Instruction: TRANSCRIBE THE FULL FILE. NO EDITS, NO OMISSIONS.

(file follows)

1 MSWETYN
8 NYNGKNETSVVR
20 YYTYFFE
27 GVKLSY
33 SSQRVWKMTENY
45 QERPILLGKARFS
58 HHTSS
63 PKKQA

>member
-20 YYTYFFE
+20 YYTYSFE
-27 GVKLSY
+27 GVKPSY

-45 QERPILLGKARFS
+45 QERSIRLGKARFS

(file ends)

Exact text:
1 MSWETYN
8 NYNGKNETSVVR
20 YYTYFFE
27 GVKLSY
33 SSQRVWKMTENY
45 QERPILLGKARFS
58 HHTSS
63 PKKQA

>member
-20 YYTYFFE
+20 YYTYSFE
-27 GVKLSY
+27 GVKPSY

-45 QERPILLGKARFS
+45 QERSIRLGKARFS